In this paper a novel approach to authorship attribution is suggested, specifically relating to conceptual metaphor as exemplified in Lakoff (1994).
In the history of modern authorship attribution there has probably been no more widely analysed and measured set of texts, with the probable exception of Shakespeare, than the Federalist Papers, a set of 85 documents prepared for the citizens of New York in the late 1780’s to persuade them to adopt a federal system of government rather than allowing the then 13 states to fracture into confederacies or separate political entities. Writing these texts was the brainchild of Alexander Hamilton, a native of the West Indies who had gone to America as a young student of King’s College (now Columbia University). It was to be a mammoth undertaking and initially three men were to be involved in their creation: Alexander Hamilton himself, James Madison (later the 4th President of the United States) and John Jay, a prominent lawyer. All of them were central figures in the political and legal establishment of their day. Traditionally, Hamilton is seen as the author of 51 of the papers, Jay contributed only 5 of them (due to ill health) and Madison 14. Three of the papers are jointly attributed to Hamilton and Madison, and twelve are of disputed authorship — the work of either Hamilton or Madison. Most of the authorship attribution tests which have been carried out on these twelve papers have attributed them to James Madison. The most famous analysis of their authorship was conducted by Mosteller and Wallace (1964).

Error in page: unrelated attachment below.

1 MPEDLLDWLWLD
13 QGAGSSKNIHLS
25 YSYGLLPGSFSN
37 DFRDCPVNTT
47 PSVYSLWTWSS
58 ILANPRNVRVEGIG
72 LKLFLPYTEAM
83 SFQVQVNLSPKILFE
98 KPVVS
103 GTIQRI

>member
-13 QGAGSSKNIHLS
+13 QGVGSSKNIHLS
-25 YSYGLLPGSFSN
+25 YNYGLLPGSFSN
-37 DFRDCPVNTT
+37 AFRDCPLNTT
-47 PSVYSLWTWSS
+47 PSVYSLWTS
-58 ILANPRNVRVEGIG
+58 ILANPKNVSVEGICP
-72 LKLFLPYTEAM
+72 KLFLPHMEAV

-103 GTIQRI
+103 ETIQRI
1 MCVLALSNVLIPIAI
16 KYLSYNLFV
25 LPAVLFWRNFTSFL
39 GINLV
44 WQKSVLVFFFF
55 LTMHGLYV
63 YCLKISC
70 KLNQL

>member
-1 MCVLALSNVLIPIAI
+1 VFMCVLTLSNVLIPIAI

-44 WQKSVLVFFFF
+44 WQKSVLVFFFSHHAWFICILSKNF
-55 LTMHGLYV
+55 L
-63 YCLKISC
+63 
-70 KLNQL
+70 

My objection to many of the authorship tests carried out on the Federalist Papers, including that of Mosteller and Wallace, is threefold: firstly, the means of analysis is not linguistic in most cases, but statistical. Doubtless, Mosteller and Wallace’s Bayesian analysis is brilliantly simple, but it cannot be described as having any foundation in linguistic theory. It merely computes frequencies of a set of function words from each of the candidate authors without saying why those particular function words should have any linguistic bearing on the delicate quality of authorship.
My second objection to Mosteller and Wallace (hereafter MW) is the source of their texts. There are several editions of the Federalist Papers and, as MW themselves admitted, they made many editorial corrections to the papers before testing them. Rudman notes that the ‘little book of corrections’ MW refer to in their paper, lists over a thousand such corrections but, sadly, this ‘book of corrections’ has never been made public and so we do not know what those alterations consisted of.
My third objection to MW is that, like many computational analyses, little or no attention is paid to the actual language of the texts. For all I know, tests like MW’s could be applied to a description of surgical procedures or an opera programme with equal results: I am cautious of rendering decisions on authorship by quantification alone, unless the method of quantification has some foundation in linguistic theory. However, in the case of a large corpus of long texts I am prepared to be persuaded that some statistical tests may be effective, providing that proven statistical methods are used. I say this because the fact that many other studies have, apparently independently, confirmed Madison as the author of the disputed papers, must engender some respect for the methods used, even if, as linguists, we may feel that the case has not been made according to linguistic principles. This is not to suggest that we should rely absolutely on such methods, but that it might be possible to include them in our authorship attribution arsenal, with the proviso that we should not neglect the development of linguistic methods in the task of authorship attribution.
In this latter regard, I would like to propose a broadly cognitive linguistic approach, based largely on Lakoff’s notion of conceptual metaphor. In order to set forth how I have arrived at this position, I will first describe some aspects of intertextuality and how these may impinge on the question of authorship.